On August 12th, The Lost Arcade, a documentary about the end of old-school arcade culture in New York City, opens theatrically at the Metrograph. The film, which first premiered at DOC NYC in 2015, is a heartwarming tribute to the people that inhabited the legendary Chinatown Fair arcade on Mott Street.
From its opening in the 1940’s until its closing in 2011, the Fair was known to attract various enclaves of different players–from street fighting pros to Dance Dance Revolution masters. It allowed local gaming communities and friendships to grow beyond the glowing screens. For many, it became more than just an afternoon pastime; for the original owner, Sam Palmer, it wasn’t just another business project — Chinatown Fair was a refuge.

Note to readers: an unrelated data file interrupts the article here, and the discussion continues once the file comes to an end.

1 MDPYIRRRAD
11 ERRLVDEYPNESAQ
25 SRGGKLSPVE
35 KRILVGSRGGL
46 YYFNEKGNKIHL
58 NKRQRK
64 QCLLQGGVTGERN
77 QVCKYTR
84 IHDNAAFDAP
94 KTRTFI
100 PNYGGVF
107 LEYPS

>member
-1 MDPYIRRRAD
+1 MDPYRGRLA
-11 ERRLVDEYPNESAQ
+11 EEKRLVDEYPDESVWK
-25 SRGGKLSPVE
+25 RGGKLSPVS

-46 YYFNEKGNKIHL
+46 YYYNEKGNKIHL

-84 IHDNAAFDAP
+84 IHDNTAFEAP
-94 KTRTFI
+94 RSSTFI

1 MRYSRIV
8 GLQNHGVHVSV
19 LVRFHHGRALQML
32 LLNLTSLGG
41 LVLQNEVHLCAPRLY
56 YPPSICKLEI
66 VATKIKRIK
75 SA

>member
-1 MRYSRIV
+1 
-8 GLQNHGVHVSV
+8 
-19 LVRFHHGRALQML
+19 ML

Over time, the flashing lights from thousands of arcades across the country have faded as sophisticated home consoles have been introduced. As sales for Nintendo and Sony game systems soared, arcades across the city closed, until Chinatown Fair was the last one standing. Eventually the Chinatown Fair closed, due to landlord disputes, and found a new home in Brooklyn. The arcade has since reopened under new management at 8 Mott St., but has been unable to maintain the community vibe, disappointing the regulars.
The film suggests that arcade gaming is not dead, rather, it’s evolving for the next generation of players. Communities inevitably form regardless of how many game systems appear, but the challenge in New York, of course, is sustainability as commercial rent rates continue to skyrocket.
The Lost Arcade‘s exclusive NY theatrical engagement at the Metrograph runs August 12-18. Visit the site here for showtimes and ticket info.
Watch the trailer here: